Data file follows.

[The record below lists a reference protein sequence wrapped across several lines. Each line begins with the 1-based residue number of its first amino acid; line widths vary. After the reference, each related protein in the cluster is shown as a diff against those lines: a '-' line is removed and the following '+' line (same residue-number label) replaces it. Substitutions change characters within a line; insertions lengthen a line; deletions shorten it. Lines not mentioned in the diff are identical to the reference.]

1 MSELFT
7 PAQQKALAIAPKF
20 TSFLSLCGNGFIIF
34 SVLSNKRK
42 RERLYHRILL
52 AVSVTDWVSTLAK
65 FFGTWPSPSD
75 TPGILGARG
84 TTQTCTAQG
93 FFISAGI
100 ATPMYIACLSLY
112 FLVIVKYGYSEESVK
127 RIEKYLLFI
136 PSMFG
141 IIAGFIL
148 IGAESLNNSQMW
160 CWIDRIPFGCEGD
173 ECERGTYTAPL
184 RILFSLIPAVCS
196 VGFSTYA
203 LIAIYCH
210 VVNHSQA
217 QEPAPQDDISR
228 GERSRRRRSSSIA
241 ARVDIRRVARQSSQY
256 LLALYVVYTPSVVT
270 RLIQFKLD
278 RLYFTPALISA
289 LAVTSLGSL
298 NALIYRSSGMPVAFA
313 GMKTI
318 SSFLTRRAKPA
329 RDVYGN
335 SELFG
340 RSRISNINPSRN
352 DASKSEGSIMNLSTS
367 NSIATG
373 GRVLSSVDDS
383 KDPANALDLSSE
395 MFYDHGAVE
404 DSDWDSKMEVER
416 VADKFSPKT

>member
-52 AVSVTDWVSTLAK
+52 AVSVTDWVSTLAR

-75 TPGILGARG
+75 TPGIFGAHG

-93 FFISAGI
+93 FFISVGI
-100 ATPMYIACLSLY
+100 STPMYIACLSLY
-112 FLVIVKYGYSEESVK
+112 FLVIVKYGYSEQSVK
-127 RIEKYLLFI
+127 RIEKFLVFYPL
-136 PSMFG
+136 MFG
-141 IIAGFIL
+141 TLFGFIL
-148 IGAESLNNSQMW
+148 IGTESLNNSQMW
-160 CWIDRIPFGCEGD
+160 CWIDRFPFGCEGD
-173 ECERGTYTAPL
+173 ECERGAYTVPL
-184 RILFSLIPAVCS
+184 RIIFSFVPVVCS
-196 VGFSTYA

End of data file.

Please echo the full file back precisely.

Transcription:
[The record below lists a reference protein sequence wrapped across several lines. Each line begins with the 1-based residue number of its first amino acid; line widths vary. After the reference, each related protein in the cluster is shown as a diff against those lines: a '-' line is removed and the following '+' line (same residue-number label) replaces it. Substitutions change characters within a line; insertions lengthen a line; deletions shorten it. Lines not mentioned in the diff are identical to the reference.]

1 MSELFT
7 PAQQKALAIAPKF
20 TSFLSLCGNGFIIF
34 SVLSNKRK
42 RERLYHRILL
52 AVSVTDWVSTLAK
65 FFGTWPSPSD
75 TPGILGARG
84 TTQTCTAQG
93 FFISAGI
100 ATPMYIACLSLY
112 FLVIVKYGYSEESVK
127 RIEKYLLFI
136 PSMFG
141 IIAGFIL
148 IGAESLNNSQMW
160 CWIDRIPFGCEGD
173 ECERGTYTAPL
184 RILFSLIPAVCS
196 VGFSTYA
203 LIAIYCH
210 VVNHSQA
217 QEPAPQDDISR
228 GERSRRRRSSSIA
241 ARVDIRRVARQSSQY
256 LLALYVVYTPSVVT
270 RLIQFKLD
278 RLYFTPALISA
289 LAVTSLGSL
298 NALIYRSSGMPVAFA
313 GMKTI
318 SSFLTRRAKPA
329 RDVYGN
335 SELFG
340 RSRISNINPSRN
352 DASKSEGSIMNLSTS
367 NSIATG
373 GRVLSSVDDS
383 KDPANALDLSSE
395 MFYDHGAVE
404 DSDWDSKMEVER
416 VADKFSPKT

>member
-52 AVSVTDWVSTLAK
+52 AVSVTDWVSTLAR

-75 TPGILGARG
+75 TPGIFGAHG

-93 FFISAGI
+93 FFISVGI
-100 ATPMYIACLSLY
+100 STPMYIACLSLY
-112 FLVIVKYGYSEESVK
+112 FLVIVKYGYSEQSVK
-127 RIEKYLLFI
+127 RIEKFLVFYPL
-136 PSMFG
+136 MFG
-141 IIAGFIL
+141 TLFGFIL
-148 IGAESLNNSQMW
+148 IGTESLNNSQMW
-160 CWIDRIPFGCEGD
+160 CWIDRFPFGCEGD
-173 ECERGTYTAPL
+173 ECERGAYTVPL
-184 RILFSLIPAVCS
+184 RIIFSFVPVVCS
-196 VGFSTYA